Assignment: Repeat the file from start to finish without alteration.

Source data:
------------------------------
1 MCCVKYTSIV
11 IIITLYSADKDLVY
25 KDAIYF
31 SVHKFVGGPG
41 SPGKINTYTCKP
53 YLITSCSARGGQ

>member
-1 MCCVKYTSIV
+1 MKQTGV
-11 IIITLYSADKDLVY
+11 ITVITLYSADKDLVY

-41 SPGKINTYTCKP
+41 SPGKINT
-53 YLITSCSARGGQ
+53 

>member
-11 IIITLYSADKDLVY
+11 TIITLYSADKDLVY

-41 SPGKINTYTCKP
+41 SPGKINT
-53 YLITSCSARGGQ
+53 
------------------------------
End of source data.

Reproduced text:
1 MCCVKYTSIV
11 IIITLYSADKDLVY
25 KDAIYF
31 SVHKFVGGPG
41 SPGKINTYTCKP
53 YLITSCSARGGQ

>member
-1 MCCVKYTSIV
+1 MKQTGV
-11 IIITLYSADKDLVY
+11 ITVITLYSADKDLVY

-41 SPGKINTYTCKP
+41 SPGKINT
-53 YLITSCSARGGQ
+53 

>member
-11 IIITLYSADKDLVY
+11 TIITLYSADKDLVY

-41 SPGKINTYTCKP
+41 SPGKINT
-53 YLITSCSARGGQ
+53 